Ontario human rights watchdog says anti-vaxxers don't deserve special treatment
If you don't believe in getting the COVID-19 vaccine, Ontario's human rights law says you don't have the right to special accommodations.
A statement put out last week by the Ontario Human Rights Commission explains that anyone who "chooses not to be vaccinated based on personal preference does not have the right to accommodation under the Code."
In the province, human rights code prohibits discrimination based on creed, such as religious beliefs or practices; however, singular beliefs do not amount to creed, as stated in the code.
"Even if a person could show they were denied a service or employment because of a creed-based belief against vaccinations, the duty to accommodate does not necessarily require they be exempted from vaccine mandates, certification or COVID testing requirements," the statement says.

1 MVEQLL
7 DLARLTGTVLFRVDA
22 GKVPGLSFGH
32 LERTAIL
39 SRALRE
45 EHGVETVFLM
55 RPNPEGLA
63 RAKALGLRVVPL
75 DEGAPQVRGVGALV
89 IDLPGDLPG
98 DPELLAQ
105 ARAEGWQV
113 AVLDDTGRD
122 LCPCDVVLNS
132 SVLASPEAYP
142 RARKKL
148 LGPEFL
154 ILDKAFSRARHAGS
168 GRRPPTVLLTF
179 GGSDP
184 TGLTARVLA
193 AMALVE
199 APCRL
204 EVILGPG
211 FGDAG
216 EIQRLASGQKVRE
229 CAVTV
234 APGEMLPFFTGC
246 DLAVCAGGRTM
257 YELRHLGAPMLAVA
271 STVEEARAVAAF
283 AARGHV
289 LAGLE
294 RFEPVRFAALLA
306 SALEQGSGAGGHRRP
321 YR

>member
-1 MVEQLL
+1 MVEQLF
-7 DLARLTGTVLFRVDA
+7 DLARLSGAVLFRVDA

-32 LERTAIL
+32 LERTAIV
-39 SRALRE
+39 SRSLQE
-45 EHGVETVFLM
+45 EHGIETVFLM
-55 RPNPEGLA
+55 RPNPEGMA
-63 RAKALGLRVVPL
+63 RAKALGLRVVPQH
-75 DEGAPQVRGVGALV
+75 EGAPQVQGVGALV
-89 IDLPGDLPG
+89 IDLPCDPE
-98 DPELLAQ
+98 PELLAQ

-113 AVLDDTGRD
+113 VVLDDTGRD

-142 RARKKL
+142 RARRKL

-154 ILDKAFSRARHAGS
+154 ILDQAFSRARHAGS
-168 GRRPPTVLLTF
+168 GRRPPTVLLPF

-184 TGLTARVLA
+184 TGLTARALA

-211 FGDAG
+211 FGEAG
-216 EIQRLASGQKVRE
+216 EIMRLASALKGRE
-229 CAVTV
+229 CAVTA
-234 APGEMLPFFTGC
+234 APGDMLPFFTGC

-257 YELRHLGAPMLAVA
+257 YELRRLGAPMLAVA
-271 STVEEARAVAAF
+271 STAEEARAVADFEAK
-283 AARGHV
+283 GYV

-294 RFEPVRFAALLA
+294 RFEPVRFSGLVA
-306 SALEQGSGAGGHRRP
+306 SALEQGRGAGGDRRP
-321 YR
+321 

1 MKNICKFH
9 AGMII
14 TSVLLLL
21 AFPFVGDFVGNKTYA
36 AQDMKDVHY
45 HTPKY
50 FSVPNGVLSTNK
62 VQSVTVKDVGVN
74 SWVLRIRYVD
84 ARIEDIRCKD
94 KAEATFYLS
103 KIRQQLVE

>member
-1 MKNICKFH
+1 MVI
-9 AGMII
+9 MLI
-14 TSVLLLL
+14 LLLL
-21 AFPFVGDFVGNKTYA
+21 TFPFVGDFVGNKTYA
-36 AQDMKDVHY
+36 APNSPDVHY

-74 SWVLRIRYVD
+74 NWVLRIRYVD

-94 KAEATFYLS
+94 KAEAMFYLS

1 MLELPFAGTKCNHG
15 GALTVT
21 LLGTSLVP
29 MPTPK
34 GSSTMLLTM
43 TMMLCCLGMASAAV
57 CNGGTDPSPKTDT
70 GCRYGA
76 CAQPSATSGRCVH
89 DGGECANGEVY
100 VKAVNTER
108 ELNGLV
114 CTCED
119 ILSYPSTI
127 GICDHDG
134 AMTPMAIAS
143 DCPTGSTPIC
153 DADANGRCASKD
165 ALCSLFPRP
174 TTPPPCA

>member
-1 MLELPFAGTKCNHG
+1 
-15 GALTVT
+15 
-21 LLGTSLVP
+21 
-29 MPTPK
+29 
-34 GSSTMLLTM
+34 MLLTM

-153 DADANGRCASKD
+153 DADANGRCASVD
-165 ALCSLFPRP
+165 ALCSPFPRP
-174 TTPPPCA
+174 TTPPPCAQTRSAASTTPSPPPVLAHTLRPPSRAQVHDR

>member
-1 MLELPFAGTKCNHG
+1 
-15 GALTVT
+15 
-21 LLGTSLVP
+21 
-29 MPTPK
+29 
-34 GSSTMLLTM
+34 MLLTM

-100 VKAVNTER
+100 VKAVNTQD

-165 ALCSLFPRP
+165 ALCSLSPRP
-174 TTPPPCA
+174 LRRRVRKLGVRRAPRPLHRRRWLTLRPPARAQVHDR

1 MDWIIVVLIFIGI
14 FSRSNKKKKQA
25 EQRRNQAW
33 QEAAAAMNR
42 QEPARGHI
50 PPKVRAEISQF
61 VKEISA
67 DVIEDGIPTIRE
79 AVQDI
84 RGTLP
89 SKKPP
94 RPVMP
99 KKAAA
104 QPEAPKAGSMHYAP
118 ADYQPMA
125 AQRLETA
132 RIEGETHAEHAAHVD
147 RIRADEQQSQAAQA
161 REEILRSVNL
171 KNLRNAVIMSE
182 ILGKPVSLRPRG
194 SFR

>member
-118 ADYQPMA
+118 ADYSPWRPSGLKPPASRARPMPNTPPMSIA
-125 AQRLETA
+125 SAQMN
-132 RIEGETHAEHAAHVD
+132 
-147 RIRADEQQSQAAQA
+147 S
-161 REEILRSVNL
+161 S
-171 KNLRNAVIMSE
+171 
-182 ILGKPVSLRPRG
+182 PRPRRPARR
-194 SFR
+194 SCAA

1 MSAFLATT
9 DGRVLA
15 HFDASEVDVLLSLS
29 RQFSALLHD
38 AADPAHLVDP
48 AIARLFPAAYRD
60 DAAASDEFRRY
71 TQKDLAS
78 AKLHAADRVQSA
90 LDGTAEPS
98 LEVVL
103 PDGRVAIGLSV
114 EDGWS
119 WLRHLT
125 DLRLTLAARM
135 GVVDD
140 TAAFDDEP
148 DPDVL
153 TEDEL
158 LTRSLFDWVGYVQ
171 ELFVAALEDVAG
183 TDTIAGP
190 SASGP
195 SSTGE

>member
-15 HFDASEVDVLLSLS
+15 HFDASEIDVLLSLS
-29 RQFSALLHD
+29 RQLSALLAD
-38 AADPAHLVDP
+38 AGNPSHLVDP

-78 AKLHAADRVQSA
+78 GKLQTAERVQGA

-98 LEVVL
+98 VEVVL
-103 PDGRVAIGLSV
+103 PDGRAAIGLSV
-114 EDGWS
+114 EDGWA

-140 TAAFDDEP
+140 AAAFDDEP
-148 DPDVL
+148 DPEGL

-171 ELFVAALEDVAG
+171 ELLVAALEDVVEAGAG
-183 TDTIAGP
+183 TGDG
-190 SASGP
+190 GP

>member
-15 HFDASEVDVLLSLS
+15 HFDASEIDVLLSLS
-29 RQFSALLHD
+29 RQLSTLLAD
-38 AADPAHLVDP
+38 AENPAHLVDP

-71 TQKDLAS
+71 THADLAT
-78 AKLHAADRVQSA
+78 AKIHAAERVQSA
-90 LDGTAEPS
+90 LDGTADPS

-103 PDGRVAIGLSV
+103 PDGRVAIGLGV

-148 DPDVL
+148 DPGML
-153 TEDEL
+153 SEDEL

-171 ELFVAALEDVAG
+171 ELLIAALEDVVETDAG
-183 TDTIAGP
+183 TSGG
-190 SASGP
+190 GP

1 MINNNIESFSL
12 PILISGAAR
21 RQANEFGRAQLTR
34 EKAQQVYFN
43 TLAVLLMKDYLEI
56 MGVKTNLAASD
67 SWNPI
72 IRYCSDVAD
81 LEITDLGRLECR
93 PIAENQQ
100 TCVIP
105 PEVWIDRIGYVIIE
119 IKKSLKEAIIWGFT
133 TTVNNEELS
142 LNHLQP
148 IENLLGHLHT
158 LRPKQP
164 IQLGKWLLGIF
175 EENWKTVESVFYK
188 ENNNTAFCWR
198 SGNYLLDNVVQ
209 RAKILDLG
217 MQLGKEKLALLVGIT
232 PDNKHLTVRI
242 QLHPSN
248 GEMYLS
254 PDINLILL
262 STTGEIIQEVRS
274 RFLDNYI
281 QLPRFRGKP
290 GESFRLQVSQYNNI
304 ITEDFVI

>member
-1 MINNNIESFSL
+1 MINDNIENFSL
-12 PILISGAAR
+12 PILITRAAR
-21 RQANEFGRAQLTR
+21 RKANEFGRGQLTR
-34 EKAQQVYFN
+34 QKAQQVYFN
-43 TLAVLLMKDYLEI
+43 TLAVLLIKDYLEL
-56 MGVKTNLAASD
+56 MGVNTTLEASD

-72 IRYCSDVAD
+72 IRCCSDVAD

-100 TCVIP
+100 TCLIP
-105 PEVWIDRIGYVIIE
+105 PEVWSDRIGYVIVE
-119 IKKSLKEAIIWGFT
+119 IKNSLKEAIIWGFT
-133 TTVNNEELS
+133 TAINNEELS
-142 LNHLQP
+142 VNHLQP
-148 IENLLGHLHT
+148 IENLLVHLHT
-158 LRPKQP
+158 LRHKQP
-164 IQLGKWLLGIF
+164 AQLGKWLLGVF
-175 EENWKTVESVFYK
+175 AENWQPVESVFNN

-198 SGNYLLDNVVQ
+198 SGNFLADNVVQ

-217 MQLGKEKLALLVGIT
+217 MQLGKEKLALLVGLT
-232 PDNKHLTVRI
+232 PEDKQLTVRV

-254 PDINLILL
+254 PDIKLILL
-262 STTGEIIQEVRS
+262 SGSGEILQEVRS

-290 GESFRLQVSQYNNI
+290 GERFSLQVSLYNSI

As of last Wednesday, Ontario implemented vaccine requirements for high-risk indoor settings. People must show proof that they're double vaccinated in order to be inside restaurants, nightclubs, concert venues, gyms and more.
Many people who don't believe in getting the vaccine have argued that not having access to these spaces is an infringement on their human rights.
Last week, People's Party of Canada candidate Darryl Mackie was arrested after he entered into a Tim Hortons in Oshawa and refused to show proof of a vaccine.
Mackie compared his actions to civil rights icon Rosa Parks and inspired others who share his beliefs to also refuse the new vaccine mandates.
In the same week as Mackie's sit-in, a mob of unmasked patrons sat-in at the food court inside of Toronto's Eaton Centre, also refusing to show proof of vaccination, as a way of pushing for their rights.
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